We traded books from our own collection and promised each other we would actually read them. She gave me Marta Randall's A Sword for Winter and I gave her Hemingway's A Farewell to Arms.
I actually read it. I really liked this woman and anything to help in my pursuit of getting her to bed... I was going to do it.
A funny and unexpected thing happened while reading this book... I fell in love with fantasy writing. The only other fantasy writing stuff I read before was the letters in Penthouse, and there was no cleanup needed after reading this genre.
It was incredible. It brought me into whole new world that I never knew existed. I wanted and needed more.
She then proclaimed me ready to move up a notch and tackle a series, not just one book. She gave me George RR Martin's series Fire and Ice and I dug in and started reading.
And I read and I read and I read. I finished four books of more than 1,000 pages each in four weeks. I couldn't help myself. It was the most beautiful, and yet, kick ass story you can imagine. I still get goosebumps down the back of my neck thinking about it.
But after the fourth book, I asked her for the fifth book. That's when she broke the news to me that he has yet to finish his next installment in the series. I was crushed beyond belief. And pissed off to boot.
What the hell was I going to do now? I had jumped into this series face first and it taken over all my thoughts throughout the day. Now, I had to wait for him to finish the next book?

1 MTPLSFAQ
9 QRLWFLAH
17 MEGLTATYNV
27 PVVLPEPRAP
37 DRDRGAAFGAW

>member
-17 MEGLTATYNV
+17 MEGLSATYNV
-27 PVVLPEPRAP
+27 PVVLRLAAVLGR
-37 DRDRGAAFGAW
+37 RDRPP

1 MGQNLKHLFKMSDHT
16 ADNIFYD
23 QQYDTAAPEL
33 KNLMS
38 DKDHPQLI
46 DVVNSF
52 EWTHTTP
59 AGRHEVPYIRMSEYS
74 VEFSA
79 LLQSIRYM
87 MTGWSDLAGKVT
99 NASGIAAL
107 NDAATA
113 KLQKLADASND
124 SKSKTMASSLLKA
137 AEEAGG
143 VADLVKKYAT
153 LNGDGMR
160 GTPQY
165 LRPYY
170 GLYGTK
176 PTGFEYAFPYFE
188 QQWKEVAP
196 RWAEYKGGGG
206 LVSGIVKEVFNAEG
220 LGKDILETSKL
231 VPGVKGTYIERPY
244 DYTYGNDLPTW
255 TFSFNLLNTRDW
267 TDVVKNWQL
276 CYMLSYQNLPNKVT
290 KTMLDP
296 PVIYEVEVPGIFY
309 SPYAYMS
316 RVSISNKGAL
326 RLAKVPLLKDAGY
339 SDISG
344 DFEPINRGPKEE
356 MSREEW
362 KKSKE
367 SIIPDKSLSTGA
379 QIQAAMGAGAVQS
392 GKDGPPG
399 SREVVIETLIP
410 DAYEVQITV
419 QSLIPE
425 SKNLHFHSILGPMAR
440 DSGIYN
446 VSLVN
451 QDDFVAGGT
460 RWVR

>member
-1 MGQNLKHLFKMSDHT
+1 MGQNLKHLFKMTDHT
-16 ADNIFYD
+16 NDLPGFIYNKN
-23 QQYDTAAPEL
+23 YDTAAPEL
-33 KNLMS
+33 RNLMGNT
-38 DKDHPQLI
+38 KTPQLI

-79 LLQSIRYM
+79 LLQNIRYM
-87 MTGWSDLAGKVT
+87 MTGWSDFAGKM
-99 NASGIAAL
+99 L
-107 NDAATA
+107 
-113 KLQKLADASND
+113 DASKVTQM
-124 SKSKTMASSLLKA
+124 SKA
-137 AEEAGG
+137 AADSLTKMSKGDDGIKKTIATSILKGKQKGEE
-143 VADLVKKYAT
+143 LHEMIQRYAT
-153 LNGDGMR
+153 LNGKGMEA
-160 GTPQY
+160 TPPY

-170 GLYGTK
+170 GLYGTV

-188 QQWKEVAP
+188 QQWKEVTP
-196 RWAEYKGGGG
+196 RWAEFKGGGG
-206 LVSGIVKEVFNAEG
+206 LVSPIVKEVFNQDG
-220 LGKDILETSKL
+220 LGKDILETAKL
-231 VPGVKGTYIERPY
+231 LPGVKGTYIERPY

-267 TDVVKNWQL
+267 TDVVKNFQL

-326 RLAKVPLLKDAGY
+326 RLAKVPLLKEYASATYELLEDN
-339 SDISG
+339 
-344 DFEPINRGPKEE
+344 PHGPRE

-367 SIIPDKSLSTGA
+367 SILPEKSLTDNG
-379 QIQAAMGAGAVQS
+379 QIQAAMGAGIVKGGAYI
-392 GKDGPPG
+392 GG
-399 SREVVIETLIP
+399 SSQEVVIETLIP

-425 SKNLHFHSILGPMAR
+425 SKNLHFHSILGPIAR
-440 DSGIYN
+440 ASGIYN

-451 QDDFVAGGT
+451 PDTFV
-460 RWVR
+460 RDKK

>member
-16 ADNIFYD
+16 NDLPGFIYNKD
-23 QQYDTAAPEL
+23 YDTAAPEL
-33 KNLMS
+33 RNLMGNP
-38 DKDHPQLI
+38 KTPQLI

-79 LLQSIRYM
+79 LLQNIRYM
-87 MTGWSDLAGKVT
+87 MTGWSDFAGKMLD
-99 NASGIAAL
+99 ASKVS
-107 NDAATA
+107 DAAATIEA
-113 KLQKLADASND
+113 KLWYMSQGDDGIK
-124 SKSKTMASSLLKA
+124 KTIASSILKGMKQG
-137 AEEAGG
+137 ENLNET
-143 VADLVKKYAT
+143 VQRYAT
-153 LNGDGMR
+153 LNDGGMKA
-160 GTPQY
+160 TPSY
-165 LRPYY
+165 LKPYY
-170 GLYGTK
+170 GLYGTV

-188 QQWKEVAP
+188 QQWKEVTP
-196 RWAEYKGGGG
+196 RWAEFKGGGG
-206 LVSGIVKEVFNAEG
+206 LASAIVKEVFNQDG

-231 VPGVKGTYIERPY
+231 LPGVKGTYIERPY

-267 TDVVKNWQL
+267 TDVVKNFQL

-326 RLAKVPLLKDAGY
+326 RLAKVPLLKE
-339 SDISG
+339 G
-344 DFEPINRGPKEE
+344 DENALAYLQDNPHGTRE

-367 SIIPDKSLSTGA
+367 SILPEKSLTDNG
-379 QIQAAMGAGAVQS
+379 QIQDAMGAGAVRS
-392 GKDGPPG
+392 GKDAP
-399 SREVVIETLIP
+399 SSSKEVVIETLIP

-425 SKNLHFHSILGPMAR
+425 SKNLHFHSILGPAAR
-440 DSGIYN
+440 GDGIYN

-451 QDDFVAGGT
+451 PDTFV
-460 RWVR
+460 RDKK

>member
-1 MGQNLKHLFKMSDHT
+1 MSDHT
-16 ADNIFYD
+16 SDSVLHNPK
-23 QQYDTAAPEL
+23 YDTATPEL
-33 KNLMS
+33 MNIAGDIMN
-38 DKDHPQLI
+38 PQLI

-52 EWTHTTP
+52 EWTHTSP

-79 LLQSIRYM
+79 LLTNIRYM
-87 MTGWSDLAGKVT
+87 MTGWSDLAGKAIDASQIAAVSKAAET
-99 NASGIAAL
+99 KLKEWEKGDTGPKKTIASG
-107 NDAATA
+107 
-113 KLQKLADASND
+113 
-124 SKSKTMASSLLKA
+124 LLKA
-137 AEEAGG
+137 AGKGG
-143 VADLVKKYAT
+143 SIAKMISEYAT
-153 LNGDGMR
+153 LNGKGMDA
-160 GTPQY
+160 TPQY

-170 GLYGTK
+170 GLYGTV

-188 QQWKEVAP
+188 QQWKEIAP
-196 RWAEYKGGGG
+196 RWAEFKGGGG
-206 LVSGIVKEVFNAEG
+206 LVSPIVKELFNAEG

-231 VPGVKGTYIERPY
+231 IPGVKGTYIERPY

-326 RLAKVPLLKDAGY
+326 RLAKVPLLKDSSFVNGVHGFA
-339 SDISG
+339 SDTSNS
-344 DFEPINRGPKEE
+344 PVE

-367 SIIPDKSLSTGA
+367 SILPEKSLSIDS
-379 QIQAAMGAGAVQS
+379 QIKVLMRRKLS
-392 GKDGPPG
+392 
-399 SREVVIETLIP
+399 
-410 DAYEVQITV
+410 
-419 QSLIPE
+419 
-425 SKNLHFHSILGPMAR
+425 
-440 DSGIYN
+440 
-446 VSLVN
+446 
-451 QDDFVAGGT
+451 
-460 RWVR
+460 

Three years later and I am still waiting.
I routinely go onto his website looking for updates on the book only to find that he has been working on other projects, blogging about the NFL season, and traveling with his wife. He even writes a blog entry about HBO turning the series into weekly TV show.
How the fuck are they going to do that? He hasn't finished it!
Well, when it comes to books, I am not one to sit back and not do anything. After reading the book Friday Night Lights which a sports writer follows a high school football team from Texas, I called Boobie Miles to find out how he was recovering from a knee injury he suffered during the season featured in the book.
I don't remembered how I got the number, but I did and called him. We talked and he told me his football days are over and that he was still trying to figure out what he was going to do with his life. I wished him luck and thanked him for taking my call and we hung up.
Today, I thought I'd try calling Mr. Martin so we can discuss his lack of writing these days. His site told me he lives in Santa Fe, New Mexico and I began calling information.
Damn it if I didn't find a George R. Martin and I now had a number.